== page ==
Death of a collector

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I’m not sure when streaming a band’s forthcoming album, pre-launch date, became a popular marketing ploy. But for at least 7 of the new releases I’ve bought this year so far, I’ve been able to listen to them in their entirety prior to making a purchase, and usually several weeks in advance.

As a marketing ploy, this is good news for me—it is good to know what I’m getting before I buy it, especially with bands I am unfamiliar with. It was streaming The Villagers album {Awayland}, a band that had previously passed me by, that convinced me to buy it. This doesn’t mean I’m not prepared to take risks, or rely on a trusted journalist’s or friend’s recommendation, but it does mean I can be more discerning when hitting the ‘buy’ button.

Could this work against an artist? Well, certainly. That hotly tipped release that has been slavered over by critics who have had advance copies months ahead could end up being just hyperbole and bandwagon jumping, which is often the case. I pre-ordered the last, much lauded, Nick Cave CD when its release was first announced, and then nearly cancelled the order when it streamed on The Guardian as the lyrics were, in places, embarrassing, and the overly dramatic vocal delivery grated, (The Bad Seeds though, what a band—please make a solo album without Nick). But I still kept the order if only for the promise of well designed packaging.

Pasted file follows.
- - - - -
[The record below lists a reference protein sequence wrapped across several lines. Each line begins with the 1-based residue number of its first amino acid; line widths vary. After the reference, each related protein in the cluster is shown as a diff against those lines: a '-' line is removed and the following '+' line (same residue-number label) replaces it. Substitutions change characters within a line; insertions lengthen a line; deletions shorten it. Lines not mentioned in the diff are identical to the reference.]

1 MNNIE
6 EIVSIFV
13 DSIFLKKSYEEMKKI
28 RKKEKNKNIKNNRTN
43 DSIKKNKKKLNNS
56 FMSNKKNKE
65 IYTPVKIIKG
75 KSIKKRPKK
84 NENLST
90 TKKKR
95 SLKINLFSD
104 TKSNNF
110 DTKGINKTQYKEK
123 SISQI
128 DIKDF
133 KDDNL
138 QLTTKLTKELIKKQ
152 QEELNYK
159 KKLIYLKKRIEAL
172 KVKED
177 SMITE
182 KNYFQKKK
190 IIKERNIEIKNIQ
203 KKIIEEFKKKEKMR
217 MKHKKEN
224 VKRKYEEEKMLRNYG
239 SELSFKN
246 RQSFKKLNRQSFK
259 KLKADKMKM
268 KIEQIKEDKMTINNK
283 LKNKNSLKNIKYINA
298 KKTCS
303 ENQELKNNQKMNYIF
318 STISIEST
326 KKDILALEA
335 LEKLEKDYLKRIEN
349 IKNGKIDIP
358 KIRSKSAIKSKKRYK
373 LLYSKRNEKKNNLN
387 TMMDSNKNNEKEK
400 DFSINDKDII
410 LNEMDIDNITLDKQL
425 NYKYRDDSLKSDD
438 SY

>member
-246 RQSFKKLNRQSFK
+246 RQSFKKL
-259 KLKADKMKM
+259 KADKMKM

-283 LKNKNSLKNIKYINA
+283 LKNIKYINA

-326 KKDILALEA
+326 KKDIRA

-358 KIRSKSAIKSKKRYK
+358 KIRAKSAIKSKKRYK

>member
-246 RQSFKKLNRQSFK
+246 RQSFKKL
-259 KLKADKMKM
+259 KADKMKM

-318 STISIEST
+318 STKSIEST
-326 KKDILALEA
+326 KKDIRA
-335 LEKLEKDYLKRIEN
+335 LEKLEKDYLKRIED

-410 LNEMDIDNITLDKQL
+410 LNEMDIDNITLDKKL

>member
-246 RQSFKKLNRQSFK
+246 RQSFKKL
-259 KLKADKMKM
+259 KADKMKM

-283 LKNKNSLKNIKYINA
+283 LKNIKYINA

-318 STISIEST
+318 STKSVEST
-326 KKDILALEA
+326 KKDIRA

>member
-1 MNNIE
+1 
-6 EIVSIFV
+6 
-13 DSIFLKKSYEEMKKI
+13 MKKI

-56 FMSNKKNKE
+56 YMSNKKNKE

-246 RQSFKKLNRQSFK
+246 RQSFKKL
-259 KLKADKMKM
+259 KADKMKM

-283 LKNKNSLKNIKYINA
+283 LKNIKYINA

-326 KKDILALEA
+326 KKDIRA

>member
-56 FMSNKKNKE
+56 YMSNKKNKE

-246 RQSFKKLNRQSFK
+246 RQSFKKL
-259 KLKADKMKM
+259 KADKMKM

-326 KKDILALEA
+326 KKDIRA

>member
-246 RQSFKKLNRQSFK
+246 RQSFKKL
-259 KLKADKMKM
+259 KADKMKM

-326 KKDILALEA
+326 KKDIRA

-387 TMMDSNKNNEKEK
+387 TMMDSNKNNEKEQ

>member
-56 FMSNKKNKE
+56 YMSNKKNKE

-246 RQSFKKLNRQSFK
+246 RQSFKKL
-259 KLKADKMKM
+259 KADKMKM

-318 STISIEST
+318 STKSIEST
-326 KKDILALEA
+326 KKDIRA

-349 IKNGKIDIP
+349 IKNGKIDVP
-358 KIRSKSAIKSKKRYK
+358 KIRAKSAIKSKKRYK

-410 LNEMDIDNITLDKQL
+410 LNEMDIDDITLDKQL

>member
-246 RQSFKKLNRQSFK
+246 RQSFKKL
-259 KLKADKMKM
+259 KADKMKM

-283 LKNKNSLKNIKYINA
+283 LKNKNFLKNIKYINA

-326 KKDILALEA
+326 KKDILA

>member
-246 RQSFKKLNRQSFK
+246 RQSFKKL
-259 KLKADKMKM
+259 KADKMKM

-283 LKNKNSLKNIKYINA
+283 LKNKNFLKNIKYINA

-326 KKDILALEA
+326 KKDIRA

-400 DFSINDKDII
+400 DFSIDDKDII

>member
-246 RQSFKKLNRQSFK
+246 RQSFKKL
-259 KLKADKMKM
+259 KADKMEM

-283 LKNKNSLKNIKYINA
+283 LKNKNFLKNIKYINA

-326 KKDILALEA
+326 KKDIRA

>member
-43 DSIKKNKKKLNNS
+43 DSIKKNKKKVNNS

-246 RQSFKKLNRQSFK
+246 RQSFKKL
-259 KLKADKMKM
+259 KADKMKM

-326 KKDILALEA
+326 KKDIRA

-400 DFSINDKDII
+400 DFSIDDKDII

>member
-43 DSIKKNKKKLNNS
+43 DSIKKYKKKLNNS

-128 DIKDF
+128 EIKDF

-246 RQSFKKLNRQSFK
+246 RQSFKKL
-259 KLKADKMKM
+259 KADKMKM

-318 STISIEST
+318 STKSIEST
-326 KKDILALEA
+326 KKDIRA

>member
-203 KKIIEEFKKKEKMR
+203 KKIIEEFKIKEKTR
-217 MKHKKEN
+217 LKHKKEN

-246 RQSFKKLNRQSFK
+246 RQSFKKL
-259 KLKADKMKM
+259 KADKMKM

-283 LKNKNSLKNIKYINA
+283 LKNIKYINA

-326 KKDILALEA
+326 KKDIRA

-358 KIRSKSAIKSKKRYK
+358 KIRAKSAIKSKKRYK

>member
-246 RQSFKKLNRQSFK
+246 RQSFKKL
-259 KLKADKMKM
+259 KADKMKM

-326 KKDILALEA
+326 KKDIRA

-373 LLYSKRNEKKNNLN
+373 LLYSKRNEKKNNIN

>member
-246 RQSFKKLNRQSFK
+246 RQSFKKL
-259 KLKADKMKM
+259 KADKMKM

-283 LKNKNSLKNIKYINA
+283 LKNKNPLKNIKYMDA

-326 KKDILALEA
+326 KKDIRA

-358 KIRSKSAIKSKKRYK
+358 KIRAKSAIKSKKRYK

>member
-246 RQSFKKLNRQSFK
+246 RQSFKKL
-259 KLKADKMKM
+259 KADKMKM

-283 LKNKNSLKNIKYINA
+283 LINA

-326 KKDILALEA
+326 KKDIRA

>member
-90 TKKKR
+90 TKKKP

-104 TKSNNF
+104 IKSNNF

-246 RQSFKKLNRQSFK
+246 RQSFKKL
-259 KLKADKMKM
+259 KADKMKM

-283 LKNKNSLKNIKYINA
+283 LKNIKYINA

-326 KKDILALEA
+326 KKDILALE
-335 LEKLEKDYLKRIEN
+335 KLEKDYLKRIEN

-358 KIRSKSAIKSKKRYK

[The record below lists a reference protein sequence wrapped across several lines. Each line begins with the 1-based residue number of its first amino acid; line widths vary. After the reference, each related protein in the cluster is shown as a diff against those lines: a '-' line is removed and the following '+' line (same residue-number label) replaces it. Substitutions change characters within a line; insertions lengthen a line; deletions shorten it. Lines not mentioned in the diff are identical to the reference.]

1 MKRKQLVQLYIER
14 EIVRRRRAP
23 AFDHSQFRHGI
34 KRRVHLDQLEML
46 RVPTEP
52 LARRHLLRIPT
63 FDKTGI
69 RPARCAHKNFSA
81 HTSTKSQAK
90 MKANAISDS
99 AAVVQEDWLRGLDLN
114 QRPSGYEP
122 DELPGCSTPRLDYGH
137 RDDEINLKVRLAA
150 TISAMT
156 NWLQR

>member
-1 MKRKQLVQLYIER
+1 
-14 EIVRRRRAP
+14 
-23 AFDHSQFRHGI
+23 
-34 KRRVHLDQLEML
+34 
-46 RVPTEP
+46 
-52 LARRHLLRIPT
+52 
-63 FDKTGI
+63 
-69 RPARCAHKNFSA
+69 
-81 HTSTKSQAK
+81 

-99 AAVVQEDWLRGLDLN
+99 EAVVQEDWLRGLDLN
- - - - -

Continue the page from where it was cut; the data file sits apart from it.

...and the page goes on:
Therefore, it struck me as odd yesterday, when The Quietus announced that Stockholm electronic experimentalists, The Knife, were streaming their new album, due for release next week, on their website. Not so odd in itself in this day and age, but the fact that the artwork for Shaking The Habitual was also on show for all to see did strike me as such. The artwork contains a witty anti-capitalist side swipe by comic strip artist Liv Strömquist, (section above). This will come with all physical and digital purchases, and, as The Knife proudly announce, be fully readable online. As someone who has never given up on buying CDs as I’m old fashioned enough to still like having an artefact with artwork, this stumped me slightly. For now, I’ve read the comic online, laughed, got the joke. I’ve heard the music. Anytime between now and next week I can go back to The Knife’s website and listen to it again to the point that I could get bored with it. And then, I could stream it on Spotify once it has been released if there are still a few listens left in it. And I can point anyone that I might think is interested in such things to the website to read the comic strip, as I’m technically doing here. Therefore, this seems to really make buying a physical or digital own-able item pointless.

The question that now remains is: will I buy the album? Under normal circumstances I would do, as I like it. In some respects, as a sucker for (good) experimental electronic music that has its feet firmly rooted in pop, and as the sort of person who laps up satirical agit-prop comic book art, then I’m a target market for this ‘product’. The fact I’ve become interested enough to want to write about all this ‘new’ media gubbings, probably, also demonstrates that I’ve already, metaphorically at least, bought into this album. The fact that I will want to put it on my iPhone for the walk to work or for playing in the car, as well as listen to it on the decent stereo we have in our front room, (rather than on my computer speakers), will probably tip the balance. But if free wifi was rolled out across the country and I was truly always connected, then this, and other similar marketing activities, would probably, finally, start to kill the collector in me.

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